Every athlete wants the perfect place to play the game they love. It is a fantasy for student athletes at schools all over the country to be able to compete in their sport with the most up to date playing surface and facilities. At Muhlenberg, two programs were able to acquire facility upgrades that make their home field more outstanding than before.
This past Saturday, September 23rd, Muhlenberg’s women’s and men’s soccer teams, respectively, got to show off their own new additions to their home pitch, Varsity Field. The unveiling of the recent enhancements took place during their day-night double header against Centennial Conference rivals Dickinson and Swarthmore.
The improvements were four Kwik Goal team shelters. The structures, which take the place of ordinary silver metal benches, made their debut on the east sideline, with two on each team’s half of the field.
According to the Kwik Goal website, the shelters stand about seven feet tall and are walled with lightly tinted polycarbonate glass. Under its curved top there are individual luxury cushioned seats for players who are not in the game, and coaches to watch from.
Though luxurious, the shelters have hefty price, but also a story. First, the price and the shelters’ utility. Although the exact total is not accessible from sources, the Kwik Goal shelters’ list price on the Kwik Goal website range from $13,300 to $14,000. Multiply that by four shelters along the sidelines of Varsity Field and the bill could potentially land anywhere in the $52,000 – $56,000 range.
But even at a steep penny, it is unfair to judge the shelters solely based on price. The program had actually been looking upgrade Varsity Field in some capacity. “The game field needed a little face lift,” said Sean Topping, the men’s soccer team’s head coach, “these shelters give the facility a professional type of look.” Also, the shelters are barriers from the rain and cold, which can keep and help players warm up quicker, reducing the chance of injury for players going in the game as substitutions. Coach Topping also described a more “enclosed” atmosphere, promoting more of a stadium atmosphere where the eyes of spectators will no longer drift and view of spacious practice soccer field in the background. “The Centennial Conference has a lot of great soccer facilities,” Topping said. “We also have a fantastic upgraded facility. Think about that atmosphere on the corner of campus for a night game.”
These shelters give the facility a professional type of look.
Co-captain defender, Jan Chmura ’18 was on the same page as his head coach. “Besides providing benefits of comfort and protection from harsh weather the shelters add professionalism as well as aesthetics to the facilities,” said Chmura. “The team loves the additions to the game field, it reminds every one of the support the school has for our program and our ambitions of constantly improving.”
Support. That is the real story behind the Kwik Goal shelters.
And with the support Chmura talks about, the idea of a shelter upgrade became proposal and the proposal came alive. But reaching the looming fundraising goal in the mid $50,000 range is not easy for any program to accomplish, nonetheless a sports program at a small private institution.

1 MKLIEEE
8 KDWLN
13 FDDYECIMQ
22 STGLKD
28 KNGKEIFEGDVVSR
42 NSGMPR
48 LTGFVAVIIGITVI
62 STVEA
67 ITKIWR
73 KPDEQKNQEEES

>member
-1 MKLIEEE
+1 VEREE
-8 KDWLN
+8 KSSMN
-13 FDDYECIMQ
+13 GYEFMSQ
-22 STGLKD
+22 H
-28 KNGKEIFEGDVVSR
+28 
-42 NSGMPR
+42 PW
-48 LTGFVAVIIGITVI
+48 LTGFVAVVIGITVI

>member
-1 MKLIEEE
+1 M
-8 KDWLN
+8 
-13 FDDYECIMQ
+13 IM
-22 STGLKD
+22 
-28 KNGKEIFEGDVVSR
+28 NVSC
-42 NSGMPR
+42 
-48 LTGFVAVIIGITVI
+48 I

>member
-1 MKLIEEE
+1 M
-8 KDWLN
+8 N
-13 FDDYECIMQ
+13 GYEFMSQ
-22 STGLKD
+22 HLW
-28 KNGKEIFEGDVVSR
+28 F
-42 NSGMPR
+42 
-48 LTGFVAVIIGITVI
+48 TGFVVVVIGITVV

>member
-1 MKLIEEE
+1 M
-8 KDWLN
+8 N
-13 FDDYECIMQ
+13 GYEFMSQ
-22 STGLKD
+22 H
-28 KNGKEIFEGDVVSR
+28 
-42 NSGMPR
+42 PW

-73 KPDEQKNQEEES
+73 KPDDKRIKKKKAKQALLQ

To create a successful strategy for fundraising, Topping noted the importance of informing potential donors of the specific upgrades the program wanted to achieve, in this case the shelters. “People want to know what their money is going towards,” said Topping. With this formula in mind the Mules found a helping hand.
Not all of the details are known about the shelters’ trip to Varsity Field, but Topping talked about someone stepping up to the plate, or in this case, the penalty mark. We don’t know who that someone is. We may never know who that someone is. As of now we do know is that the project started moving forward after one particular “anonymous matching gift,” said Topping.
After the undisclosed donation is when the Mules soccer program sought to accomplish the challenge to match. The annual athletic fundraising event, Mule Madness, presented itself as the perfect opportunity. “We had an anonymous donor give a significant gift towards the soccer shelters, which was a very specific need of the soccer programs. Through Mule Madness and some conversations with other alumni we are working toward matching that donation. Mule Madness is a way to supplement and support that initiative,” said Leading Gift Officer at Muhlenberg College, Kim Stolarik. Mule Madness turned out being the great spark to matching the anonymous donor. “We still have a little ways to go (for funding the shelters), but anything the soccer programs are doing, both men’s and women’s, goes towards helping support them,” Stolarik added.
The “little ways” the soccer programs have to turn their matching challenge into an accomplishment comes with much appreciation and many thanks. Topping called fundraising efforts by all parties “greatly important.” He added, “our operational budget only goes so far.” Chmura had a similar opinion. “Our facilities and fields are some of the top in the conference. A lot of work goes in every to ensure the field is in mint condition.”
The story behind the shelters seem to be as interesting as they appear on the sidelines, but there is no doubt that this team effort by Muhlenberg’s soccer programs gets them one step closer to them having the field of their dreams.